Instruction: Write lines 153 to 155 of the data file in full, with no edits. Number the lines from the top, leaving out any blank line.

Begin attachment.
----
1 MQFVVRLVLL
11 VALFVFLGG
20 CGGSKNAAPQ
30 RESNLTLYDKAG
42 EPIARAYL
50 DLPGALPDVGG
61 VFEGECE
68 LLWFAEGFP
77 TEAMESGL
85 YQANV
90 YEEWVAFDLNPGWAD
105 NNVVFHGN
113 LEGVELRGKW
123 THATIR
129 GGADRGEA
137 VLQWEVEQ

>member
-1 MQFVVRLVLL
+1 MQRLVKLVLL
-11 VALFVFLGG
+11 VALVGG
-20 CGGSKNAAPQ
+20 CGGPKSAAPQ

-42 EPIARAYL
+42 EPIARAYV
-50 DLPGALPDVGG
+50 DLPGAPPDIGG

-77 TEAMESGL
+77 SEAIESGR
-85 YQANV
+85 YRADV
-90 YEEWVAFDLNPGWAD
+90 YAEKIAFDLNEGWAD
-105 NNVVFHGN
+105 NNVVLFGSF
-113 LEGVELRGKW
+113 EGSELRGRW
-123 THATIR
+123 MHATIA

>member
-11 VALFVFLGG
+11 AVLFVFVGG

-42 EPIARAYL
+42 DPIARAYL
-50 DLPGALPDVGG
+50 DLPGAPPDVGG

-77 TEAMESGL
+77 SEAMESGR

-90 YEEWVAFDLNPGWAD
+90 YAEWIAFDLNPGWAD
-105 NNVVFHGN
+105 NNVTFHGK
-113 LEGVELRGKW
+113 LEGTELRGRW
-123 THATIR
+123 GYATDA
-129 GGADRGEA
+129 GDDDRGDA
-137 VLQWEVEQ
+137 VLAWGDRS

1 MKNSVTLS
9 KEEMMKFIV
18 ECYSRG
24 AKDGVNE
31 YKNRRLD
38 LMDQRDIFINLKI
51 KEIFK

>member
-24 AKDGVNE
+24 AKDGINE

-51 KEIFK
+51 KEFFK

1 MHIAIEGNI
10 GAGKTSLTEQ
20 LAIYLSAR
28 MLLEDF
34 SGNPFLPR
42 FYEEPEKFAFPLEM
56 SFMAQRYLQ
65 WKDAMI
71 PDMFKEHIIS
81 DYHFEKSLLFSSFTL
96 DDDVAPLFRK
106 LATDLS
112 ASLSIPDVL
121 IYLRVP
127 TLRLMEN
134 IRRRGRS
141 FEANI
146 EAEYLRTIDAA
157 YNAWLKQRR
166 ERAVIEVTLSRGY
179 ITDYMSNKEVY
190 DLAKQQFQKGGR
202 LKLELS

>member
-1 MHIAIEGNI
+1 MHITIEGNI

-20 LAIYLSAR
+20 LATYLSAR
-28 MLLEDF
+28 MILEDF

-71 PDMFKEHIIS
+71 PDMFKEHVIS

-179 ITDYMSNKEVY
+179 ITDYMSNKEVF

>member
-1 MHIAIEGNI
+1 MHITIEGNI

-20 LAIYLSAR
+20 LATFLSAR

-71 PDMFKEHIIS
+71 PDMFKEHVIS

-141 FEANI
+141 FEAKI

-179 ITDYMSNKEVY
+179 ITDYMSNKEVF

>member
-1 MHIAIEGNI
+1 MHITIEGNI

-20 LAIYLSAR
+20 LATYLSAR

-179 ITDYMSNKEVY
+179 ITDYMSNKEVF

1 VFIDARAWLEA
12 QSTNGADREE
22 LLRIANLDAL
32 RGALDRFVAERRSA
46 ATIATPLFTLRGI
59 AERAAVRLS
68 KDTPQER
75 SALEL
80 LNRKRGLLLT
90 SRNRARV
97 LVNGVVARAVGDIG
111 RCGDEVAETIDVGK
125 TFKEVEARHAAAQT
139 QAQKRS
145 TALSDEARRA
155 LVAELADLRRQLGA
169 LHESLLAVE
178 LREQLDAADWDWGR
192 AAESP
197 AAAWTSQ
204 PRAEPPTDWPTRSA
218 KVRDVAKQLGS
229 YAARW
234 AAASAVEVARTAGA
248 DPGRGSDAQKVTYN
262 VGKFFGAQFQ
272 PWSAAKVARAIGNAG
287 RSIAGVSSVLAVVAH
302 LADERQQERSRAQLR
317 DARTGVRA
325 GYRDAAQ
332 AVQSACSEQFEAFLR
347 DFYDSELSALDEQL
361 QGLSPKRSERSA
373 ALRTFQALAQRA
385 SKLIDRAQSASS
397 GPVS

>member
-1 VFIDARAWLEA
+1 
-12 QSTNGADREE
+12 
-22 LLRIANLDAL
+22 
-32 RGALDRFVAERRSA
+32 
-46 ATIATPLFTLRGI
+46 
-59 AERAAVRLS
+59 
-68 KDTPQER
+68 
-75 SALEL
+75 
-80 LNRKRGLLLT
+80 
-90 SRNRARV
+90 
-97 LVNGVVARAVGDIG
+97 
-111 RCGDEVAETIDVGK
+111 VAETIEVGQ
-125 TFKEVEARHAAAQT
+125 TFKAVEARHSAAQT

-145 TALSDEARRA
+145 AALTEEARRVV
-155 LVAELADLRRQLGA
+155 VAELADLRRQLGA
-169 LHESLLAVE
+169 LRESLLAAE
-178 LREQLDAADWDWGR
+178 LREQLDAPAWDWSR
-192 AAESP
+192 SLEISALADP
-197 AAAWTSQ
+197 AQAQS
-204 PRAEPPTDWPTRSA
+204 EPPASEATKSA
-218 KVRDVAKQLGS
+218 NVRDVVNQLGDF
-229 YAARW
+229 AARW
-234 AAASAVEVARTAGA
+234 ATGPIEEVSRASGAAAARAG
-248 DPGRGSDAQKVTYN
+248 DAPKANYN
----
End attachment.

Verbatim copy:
302 LADERQQERSRAQLR
317 DARTGVRA
325 GYRDAAQ